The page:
You have the almost eternal problem of which mount. And you will always get told the biggest, in a way makes sense, but from experience there is more then that.
The EQ6-R is nice, will last you for years (ever?) and is plain heavy/big.
Using the Skywatcher options:
EQ3 - way too underweight for real AP.
EQ35M - Unfortunately looks the same in being too lightweight.
EQ5 - More solid looking mount, one that many here have started with.
HEQ5 - Fairly good solid mount, will last you for at least a number of years.
EQ6-R - probably the one to have, would save you gym membership or do you have a fork lift truck.
The problem is I bought an HEQ5, good mount. Left it in the car for about 8 weeks before I plucked up the courage to get it out. Even in many bits it was a struggle. Just heavy. And that was in component bits.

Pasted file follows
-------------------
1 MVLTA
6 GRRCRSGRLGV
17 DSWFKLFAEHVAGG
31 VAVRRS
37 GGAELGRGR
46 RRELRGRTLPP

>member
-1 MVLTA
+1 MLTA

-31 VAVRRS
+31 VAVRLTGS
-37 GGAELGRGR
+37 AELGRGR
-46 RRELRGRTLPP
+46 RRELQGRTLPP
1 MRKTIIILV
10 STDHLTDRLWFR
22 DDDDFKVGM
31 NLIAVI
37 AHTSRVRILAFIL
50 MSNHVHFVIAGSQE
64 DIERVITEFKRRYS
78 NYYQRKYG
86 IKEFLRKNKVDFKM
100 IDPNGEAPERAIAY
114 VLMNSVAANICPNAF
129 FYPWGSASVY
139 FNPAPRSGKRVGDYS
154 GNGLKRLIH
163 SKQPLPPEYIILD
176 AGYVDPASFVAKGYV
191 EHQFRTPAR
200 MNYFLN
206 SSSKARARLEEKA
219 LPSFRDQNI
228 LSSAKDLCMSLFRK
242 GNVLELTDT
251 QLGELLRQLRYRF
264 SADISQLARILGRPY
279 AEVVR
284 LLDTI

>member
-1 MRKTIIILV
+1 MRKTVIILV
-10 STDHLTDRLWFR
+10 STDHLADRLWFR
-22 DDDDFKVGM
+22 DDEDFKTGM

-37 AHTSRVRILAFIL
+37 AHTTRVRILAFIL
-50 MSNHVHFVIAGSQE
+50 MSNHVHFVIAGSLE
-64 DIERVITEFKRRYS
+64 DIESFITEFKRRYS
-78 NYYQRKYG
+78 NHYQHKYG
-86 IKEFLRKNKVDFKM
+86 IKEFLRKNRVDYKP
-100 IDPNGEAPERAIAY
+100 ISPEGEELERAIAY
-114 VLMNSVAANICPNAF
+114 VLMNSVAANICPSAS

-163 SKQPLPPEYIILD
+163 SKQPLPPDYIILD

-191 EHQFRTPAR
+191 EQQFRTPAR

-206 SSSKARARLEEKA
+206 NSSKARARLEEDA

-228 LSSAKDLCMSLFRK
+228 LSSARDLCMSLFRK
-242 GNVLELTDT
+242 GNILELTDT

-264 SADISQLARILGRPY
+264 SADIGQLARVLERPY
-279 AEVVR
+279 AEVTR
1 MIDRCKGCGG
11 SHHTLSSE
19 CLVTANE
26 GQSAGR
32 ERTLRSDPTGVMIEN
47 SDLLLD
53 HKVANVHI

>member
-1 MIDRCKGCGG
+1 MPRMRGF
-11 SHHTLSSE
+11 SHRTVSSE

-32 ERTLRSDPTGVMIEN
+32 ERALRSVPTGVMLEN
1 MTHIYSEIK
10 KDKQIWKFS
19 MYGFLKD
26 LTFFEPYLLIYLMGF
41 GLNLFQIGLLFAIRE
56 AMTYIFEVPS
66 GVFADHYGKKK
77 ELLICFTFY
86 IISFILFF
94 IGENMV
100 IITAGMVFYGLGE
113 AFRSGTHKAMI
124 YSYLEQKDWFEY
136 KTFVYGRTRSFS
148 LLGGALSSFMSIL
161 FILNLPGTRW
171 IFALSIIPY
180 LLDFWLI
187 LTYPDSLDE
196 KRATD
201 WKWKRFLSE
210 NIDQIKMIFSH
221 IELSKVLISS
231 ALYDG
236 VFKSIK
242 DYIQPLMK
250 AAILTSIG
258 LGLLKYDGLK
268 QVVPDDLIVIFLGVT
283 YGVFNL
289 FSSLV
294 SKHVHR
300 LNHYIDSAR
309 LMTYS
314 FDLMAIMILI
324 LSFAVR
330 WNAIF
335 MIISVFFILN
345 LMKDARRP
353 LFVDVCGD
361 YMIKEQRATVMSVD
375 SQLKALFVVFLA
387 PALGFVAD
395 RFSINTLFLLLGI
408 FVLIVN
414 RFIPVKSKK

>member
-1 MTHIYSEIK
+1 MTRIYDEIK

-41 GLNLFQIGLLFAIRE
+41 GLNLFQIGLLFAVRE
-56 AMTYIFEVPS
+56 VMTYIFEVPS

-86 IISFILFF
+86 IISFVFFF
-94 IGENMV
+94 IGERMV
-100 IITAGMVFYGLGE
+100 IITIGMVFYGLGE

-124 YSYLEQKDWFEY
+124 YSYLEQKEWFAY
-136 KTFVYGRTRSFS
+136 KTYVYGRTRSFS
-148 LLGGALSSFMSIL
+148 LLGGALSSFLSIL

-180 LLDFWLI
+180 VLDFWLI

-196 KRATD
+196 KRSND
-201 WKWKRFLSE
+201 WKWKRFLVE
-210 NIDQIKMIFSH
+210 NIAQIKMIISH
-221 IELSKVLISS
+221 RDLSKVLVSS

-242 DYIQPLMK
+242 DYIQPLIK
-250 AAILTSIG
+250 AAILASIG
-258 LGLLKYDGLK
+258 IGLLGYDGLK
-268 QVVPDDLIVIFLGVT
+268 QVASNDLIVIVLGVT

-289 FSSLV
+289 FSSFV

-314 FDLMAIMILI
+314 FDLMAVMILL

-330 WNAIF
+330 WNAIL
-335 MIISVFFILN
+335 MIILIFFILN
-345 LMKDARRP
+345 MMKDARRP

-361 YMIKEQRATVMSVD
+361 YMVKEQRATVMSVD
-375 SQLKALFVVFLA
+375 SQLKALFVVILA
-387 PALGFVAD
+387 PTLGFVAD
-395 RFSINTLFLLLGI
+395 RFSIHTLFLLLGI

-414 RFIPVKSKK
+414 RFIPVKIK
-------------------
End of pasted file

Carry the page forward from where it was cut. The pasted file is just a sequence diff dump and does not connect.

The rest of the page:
I went and bought an EQ5. OK smaller, not so good. It does one thing the HEQ5 doesn't. It gets used.
So yes buy the biggest, but it could be useless if it sits inside.
Now will say the HEQ5 is likely the better mount for starting, but one group many years back all used EQ5's. BUT their expectations were realistic. And what they did was realistic. Seems these days expectations exceed equipment. And people keep adding more and more, and want to do less and less themselves.
If you go above EQ5 then get organised - some means of transporting the mount items around, not you simply lugging them.
The iOptron mounts seem light in physical weight, but high in cost. And these days all mounts seem prone to death and problems. In iOptron you are likely looking at their 40 rated mount, the 25 might be OK but it seems a bit of a nightmare to live with. Although few screams of pain from owners recently.
If you want to simply go collect say 60 second images, OSC type, with a small scope 60-70-80 ED refractor type. Say 120-150 exposures (3-4 hours collection) and do it unguided then an EQ5 will get you by.
If you want to join in the longest exposure competition so guiding system, use a 100-120 triplet, mono camera and filters then you will need the EQ6-R (the HEQ5 might squeeze in).
So a huge amount comes down to what it is you want to do, and I mean what you really want to do. I know someone that produces excellent images, they also have £30,000 of equipment.